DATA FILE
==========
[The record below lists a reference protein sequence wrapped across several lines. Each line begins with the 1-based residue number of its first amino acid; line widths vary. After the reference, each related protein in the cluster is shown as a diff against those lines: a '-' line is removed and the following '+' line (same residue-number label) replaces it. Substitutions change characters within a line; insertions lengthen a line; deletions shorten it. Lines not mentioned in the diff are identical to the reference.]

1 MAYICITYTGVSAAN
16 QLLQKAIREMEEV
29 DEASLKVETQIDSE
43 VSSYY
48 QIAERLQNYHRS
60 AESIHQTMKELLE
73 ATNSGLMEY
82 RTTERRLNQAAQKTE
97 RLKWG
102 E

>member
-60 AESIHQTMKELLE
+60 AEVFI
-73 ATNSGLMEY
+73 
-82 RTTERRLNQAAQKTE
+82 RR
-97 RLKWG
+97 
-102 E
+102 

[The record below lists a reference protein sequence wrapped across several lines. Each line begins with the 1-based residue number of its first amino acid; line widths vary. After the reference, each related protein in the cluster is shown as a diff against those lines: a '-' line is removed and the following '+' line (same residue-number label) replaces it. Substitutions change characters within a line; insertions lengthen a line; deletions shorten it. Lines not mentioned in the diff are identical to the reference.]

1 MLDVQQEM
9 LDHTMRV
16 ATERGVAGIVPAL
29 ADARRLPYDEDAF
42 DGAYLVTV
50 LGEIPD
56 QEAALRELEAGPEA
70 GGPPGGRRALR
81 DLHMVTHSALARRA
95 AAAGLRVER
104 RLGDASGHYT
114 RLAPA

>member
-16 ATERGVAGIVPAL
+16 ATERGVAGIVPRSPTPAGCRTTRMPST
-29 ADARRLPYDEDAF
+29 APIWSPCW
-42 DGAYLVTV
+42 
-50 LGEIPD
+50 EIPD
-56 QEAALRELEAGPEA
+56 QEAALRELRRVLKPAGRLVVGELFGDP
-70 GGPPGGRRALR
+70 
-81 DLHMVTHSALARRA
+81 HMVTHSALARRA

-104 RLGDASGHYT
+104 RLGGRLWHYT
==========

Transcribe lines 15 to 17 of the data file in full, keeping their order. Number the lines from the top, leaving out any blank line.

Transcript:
-73 ATNSGLMEY
+73 
-82 RTTERRLNQAAQKTE